New chapter in Pakistan-Iraq relationship

New chapter in Pakistan-Iraq relationship

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In Pakistan’s foreign policy outlook, the greater Middle East and North Africa (MENA) region has always retained importance owing to both ideological and geopolitical reasons. From the beginning, the Middle East desk in Pakistan’s foreign office under Muhammad Assad – the famous Austrian-Jewish embraced Islam and an authority on the Middle East – developed a constructive approach to engage with the newly liberated Muslim countries. Assad’s personal connections with their political and religious elites came in handy. 

This positive outlook eroded once Pakistan decided to join the western security umbrella and became a member of the Baghdad Pact. This had a negative impact on Pakistan’s ties with Arab nationalist regimes that were to dominate Arab political fold in the 1950s and 60s.

Consequently, Pakistan’s partnerships in the broader Middle East remained limited to pro-western governments and mostly monarchies. Although Pakistan’s relationship improved notably with Egypt and Syria in the aftermath of two Arab-Israeli wars, the ties remained troublesome with the Baathist regime in Iraq which was funding Baloch insurgents in both Iran and Pakistan. In 1973, the discovery of an arms cache at the Iraqi embassy in Islamabad resulted in the expulsion of its ambassador. From there onwards Pakistan’s relationship with Iraq remained contentious. 

Interestingly, Saddam Hussain and his policies did resonate with a section of Pakistani street mainly owing to his anti-American rhetoric. This public pressure did put a check on Pakistan’s military participation in the US-led liberation of Kuwait. As the United States subsequently invaded Iraq in 2003, the public mood in Pakistan remained favorable toward Saddam and viewed US actions as unjust. But the fall of Saddam’s regime and the emergence of a new political order in Baghdad did result in a complete normalization of Pakistani-Iraqi ties. 

Pakistan needs to develop new partnerships in the Middle East across sectarian divides and assisting Iraq in improving its security and defense infrastructure will not only contribute toward stability but also shore up Islamabad’s image in the broader Levant.

Umar Karim

As Iraq remains home to the two most important shrines of the Shi’ite world, it also maintains a long-standing religious connection with Pakistanis. With the obstacles and restrictions of Saddam regime being over, it became easier for Pakistani pilgrims to visit the sites. However, Iraq’s gradual descent into sectarian civil strife meant that any comprehensive re-engagement on the political level became elusive.

Security dynamics entered the Pakistan-Iraq relationship as the latter was threatened by a sudden rise of the Islamic State of Iraq and Syria (Daesh), a terrorist entity that managed to capture several cities of Northern Iraq including Mosul in a swift offensive in 2014. As the Iraqi state and polity re-structured itself and finally took back Mosul from the militants, the Iraqi envoy to Pakistan revealed the support provided by Pakistan to Iraqi security forces.

The Iraqi ambassador highlighted that Pakistan shared intelligence on terrorists and supported Iraqi forces with the provision of arms, ammunition and military medical assistance. He said that Iraqi pilots involved in anti-Daesh operations were trained in Pakistan.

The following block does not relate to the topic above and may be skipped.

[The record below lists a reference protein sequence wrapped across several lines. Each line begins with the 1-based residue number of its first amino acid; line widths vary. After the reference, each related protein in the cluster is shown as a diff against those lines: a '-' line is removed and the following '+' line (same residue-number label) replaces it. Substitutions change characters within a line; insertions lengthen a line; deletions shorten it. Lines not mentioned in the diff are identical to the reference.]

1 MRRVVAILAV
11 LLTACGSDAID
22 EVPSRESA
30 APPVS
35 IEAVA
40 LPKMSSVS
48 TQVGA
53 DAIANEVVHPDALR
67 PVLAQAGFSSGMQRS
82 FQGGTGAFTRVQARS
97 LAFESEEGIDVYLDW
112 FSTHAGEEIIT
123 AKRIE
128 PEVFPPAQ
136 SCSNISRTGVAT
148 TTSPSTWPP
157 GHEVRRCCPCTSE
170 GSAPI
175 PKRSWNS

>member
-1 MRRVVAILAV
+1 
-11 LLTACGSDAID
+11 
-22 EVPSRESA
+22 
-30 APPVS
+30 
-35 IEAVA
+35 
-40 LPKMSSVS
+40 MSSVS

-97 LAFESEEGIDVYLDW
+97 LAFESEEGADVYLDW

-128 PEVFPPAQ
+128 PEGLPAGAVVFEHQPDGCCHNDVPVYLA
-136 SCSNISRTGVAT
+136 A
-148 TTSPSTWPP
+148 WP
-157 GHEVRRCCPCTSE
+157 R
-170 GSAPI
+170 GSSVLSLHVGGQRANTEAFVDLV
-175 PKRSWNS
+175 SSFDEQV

It was the first admission of back-channel security cooperation and intelligence sharing between the two countries and the start of a new relationship where both states exhibited a certain level of trust in each other.

In the Middle East, Iraq remains one such state that doesn’t have a strategic conflict with Pakistan. Unlike Iran, where bilateral ties have been plagued by a divergence in strategic outlooks on Afghanistan, cross-border security issues, and mutual distrust between security apparatuses, the engagement with the current Iraqi state has been only positive. Both Iraq and Pakistan have been attempting to balance their relationship with Iran and Saudi Arabia and have also tried to facilitate back-channel engagements between the two sides. Iraqi officials have also acknowledged and appreciated Pakistan’s stance to remain neutral with regard to conflicts in the Middle Eastern, particularly the Syrian civil war.

Pakistan’s military leadership has been trying to translate this political goodwill into long-term institutional linkages and the Pakistan Army chief has also held discussions with visiting Iraqi military officials. Still, the bilateral engagement entered a more strategic phase only recently when the Pakistani defense production minister visited Iraq and met the Iraqi president. Just within a month her visit was reciprocated by the Iraqi minister of defense who met Pakistan’s political and military elites.

It appears that both countries are eyeing an enhancement in defense cooperation that may entail training Iraqi army and air force officers in Pakistan and the acquisition of Pakistan-manufactured arms and weapon systems.  

Pakistan needs to develop new partnerships in the Middle East across sectarian divides and assisting Iraq in improving its security and defense infrastructure will not only contribute towards stability but also shore up Islamabad's image in the broader Levant.  

– Umar Karim is a doctoral researcher at the University of Birmingham. His research focuses on the evolution of Saudi Arabia’s strategic outlook, the Saudi-Iran tussle, conflict in Syria, and the geopolitics of Turkey, Iran and Pakistan.

Twitter: @UmarKarim89

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